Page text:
#7: Make reading the only homework. There is substantial evidence that there is little positive effect (and possibly negative effect) of homework for elementary ages. In lieu of worksheets and papier-mâché projects, make your only “assignment” to read. DO avoid attaching a minimum number of minutes required, but DON’T be afraid to inform parents of the effects of consistent reading. If you share information like the one below, be sure to assure parents that it’s really less about the 20 minutes and more about cultivating a lifelong reader (and that holding a hard line on reading can be counter-productive). 

There are many other ways to help convey to students’ families that you value reading at home. Maybe if you already do a monthly newsletter, maybe start including a reading highlight with a simple tip or recommendation. If you already have a class Facebook account, maybe set reminders to yourself to share what you’re reading there every couple weeks. Keep it simple, find what works best for you, and center the message on the reading itself.

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Inquiry into SDGs: Industry, Innovation, & Infrastructure

This is a series of provocations designed to provide resources for students to inquire into the UN’s Sustainable Development Goals, or SDGs. For more, click here

The Sustainable Development Goal #9 is intended to “build resilient infrastructure, promote inclusive and sustainable industrialization, and foster innovation.” The resources below are intended to help your students start thinking about what this might look like and how they can be involved!

Resource #1: Our Work by Global Goods Partners

Resource #2: Animanimals: Ant by Filmbilder

Resource #3: Enterprise Sustainability by Bruton STrobe Studios

Resource #4: If You Plant a Seed by Kadir Nelson

Resource #5: The Red Bicycle: An Extraordinary Story of One Ordinary Bicycle by Jude Isabella and Simone Shin

Provocation Questions: 

  • What is infrastructure? How does it impact the way a society functions?
  • What is industry? How does it impact the way a society functions?
  • What is innovation? How does it impact the way a society functions?
  • How does innovation help people come up with ideas for better infrastructure and industry?
  • How can responsible shopping choices help improve the industries in other countries?

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On #diyPD

Twitter has been an interesting ecosystem of #diyPD. Most, if not all, of the teachers present are looking for opportunities for professional growth and connection. But lately, I’ve noticed some push-back in discussions.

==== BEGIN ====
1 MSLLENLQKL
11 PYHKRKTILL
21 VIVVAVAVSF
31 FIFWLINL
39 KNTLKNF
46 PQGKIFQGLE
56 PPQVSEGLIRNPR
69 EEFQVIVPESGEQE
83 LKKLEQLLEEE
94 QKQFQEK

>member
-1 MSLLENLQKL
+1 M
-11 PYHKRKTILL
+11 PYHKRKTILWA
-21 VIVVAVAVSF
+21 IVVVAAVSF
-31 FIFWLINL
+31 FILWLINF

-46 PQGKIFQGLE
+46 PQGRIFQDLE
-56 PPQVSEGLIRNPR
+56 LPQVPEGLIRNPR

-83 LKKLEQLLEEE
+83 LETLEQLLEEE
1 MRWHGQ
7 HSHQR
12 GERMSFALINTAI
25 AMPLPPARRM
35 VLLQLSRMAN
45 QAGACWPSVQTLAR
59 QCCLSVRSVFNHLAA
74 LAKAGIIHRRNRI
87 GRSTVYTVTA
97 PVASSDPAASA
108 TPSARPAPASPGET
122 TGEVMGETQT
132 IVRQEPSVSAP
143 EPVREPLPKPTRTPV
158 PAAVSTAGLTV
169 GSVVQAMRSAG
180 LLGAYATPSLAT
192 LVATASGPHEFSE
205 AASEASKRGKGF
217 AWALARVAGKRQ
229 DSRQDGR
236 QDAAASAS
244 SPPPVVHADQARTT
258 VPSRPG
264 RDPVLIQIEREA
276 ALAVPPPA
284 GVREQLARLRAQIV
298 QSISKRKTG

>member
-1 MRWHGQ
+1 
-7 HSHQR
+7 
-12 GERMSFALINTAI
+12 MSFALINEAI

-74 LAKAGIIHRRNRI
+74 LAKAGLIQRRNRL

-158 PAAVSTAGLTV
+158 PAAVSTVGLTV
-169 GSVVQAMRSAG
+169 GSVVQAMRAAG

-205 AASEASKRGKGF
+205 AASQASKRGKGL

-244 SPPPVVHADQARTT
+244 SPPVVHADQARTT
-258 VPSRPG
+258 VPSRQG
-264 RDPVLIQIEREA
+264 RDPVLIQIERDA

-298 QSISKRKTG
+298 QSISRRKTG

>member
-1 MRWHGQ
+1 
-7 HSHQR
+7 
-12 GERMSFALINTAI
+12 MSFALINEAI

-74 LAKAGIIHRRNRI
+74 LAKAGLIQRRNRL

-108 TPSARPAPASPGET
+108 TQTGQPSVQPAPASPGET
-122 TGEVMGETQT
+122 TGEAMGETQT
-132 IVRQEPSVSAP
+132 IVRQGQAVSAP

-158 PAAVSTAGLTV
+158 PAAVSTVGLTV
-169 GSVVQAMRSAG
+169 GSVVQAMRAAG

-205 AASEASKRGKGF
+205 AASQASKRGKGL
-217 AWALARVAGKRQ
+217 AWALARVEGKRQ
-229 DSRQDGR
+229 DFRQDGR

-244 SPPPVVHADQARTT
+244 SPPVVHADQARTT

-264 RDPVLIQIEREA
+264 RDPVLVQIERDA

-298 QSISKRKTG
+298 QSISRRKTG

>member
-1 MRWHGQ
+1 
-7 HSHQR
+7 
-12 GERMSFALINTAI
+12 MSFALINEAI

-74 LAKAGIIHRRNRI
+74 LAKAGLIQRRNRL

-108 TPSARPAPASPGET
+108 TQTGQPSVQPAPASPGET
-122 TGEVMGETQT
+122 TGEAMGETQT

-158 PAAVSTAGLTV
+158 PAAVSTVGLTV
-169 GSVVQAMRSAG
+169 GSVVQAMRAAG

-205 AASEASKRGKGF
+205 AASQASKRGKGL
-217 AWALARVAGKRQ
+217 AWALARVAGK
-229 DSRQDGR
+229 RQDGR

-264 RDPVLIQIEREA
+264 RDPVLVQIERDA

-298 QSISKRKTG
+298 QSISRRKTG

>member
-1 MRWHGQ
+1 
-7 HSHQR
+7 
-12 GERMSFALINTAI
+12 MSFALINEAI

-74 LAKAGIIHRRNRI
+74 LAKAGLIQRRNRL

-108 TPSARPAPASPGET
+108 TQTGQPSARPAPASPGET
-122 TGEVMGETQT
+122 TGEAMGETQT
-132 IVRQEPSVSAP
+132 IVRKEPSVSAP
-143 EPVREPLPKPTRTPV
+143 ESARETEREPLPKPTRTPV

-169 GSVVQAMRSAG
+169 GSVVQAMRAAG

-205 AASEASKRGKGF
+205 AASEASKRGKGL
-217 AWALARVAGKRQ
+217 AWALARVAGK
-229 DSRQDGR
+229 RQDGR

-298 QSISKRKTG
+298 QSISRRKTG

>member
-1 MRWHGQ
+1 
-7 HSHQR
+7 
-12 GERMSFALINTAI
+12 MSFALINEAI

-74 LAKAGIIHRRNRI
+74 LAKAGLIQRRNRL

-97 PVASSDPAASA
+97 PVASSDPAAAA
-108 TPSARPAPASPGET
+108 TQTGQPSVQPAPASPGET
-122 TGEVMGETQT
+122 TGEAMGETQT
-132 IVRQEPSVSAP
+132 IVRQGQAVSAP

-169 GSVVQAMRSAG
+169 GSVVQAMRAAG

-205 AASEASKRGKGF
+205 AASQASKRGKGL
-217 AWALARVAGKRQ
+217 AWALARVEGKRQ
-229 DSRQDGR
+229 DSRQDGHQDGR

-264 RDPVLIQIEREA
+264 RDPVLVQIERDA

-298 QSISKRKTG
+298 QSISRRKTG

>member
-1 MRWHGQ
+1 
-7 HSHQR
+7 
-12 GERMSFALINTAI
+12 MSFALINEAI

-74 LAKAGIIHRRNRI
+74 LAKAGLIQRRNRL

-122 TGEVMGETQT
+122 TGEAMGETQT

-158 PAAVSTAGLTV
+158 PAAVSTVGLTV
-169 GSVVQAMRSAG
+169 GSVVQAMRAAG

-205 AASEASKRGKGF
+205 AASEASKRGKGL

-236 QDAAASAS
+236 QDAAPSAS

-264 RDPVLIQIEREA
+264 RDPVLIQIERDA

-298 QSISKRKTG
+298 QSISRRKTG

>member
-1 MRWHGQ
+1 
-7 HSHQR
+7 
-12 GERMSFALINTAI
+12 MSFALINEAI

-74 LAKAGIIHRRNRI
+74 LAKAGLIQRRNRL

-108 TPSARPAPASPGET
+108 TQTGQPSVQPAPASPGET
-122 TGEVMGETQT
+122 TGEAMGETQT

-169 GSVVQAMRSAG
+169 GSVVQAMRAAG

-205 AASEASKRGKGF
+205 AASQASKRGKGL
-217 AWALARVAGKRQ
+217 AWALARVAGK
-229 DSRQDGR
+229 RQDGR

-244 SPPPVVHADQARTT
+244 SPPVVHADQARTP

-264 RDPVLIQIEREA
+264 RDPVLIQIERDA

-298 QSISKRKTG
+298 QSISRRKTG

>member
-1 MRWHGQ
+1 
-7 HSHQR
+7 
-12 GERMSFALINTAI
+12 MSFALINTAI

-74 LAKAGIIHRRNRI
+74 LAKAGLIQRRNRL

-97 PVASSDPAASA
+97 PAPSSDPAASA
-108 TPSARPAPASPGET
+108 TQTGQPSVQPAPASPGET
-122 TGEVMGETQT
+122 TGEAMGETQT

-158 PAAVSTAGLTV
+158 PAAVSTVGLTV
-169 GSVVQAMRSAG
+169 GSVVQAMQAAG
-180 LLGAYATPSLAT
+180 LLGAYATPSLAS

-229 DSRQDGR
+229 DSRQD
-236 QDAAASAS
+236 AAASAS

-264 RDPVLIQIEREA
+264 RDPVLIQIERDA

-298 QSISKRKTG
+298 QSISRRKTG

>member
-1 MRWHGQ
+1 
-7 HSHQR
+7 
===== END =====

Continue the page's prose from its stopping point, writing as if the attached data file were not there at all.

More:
When someone talks about being inspired to do better, others say they are already maxed out.

When someone says they want to better model reading, others say they are too buried for personal reading.

When someone expresses excitement about some flexible seating they received through a grant, others say they’ll wait for higher-ups to fund it because who has time for grant-writing!

When someone asserts that they are not helpless and they can be the change, others say we must stop trying to depend on teachers to save society.

When someone talks about working to improve relationships and model learning, others say teaching should not be this hard: we teach content, students work on assignments, we grade.

And honestly, as much as we’d all like to focus on the positive that inspires, it’s important to acknowledge that there are legitimate concerns to be reckoned with across the spectrum here. Particularly when it comes to the concept of what it means to be a professional.

After all, it’s easy to say something like, “If we want to be treated like professionals, we have to act like professionals.” But if teachers are not given the support they really need, the expectations for going the extra mile should be zero.

It really becomes a “chicken and the egg” debate. Does showing initiative help others value teachers as professionals, or does valuing teachers as professionals cause them to take initiative? I’ve seen Twitter threads where teachers mourn for lost opportunities for them to take professional development into their own hands (like Edcamps), and I’ve seen threads where administrators mourn for the fact that none of the teachers will take advantage of the various professional development opportunities available.

For teachers who feel maxed out by unrealistic expectations, (especially the “cult of the superteacher” variety), maybe the diyPD needs to focus on self care. For instance, they might:

For teachers who are feeling inspired to shake up the status quo, maybe the diyPD needs to focus on building community. They might:

It’s likely that for all of us, our needs and capacity will shift over time. Sometimes, we will need to focus more on self-care, and sometimes we will need a challenge. Often, it’s a blend of the two. Sometimes, challenging the status quo will even be necessary for teachers to feel more confident with self-care (& vice versa!).

Whatever the case, we should be mindful about what’s doable for our ever-shifting personal circumstances. Say no to keep those boundaries maintained, and also be intentional about our yes’es to help us grow and to better reach our students.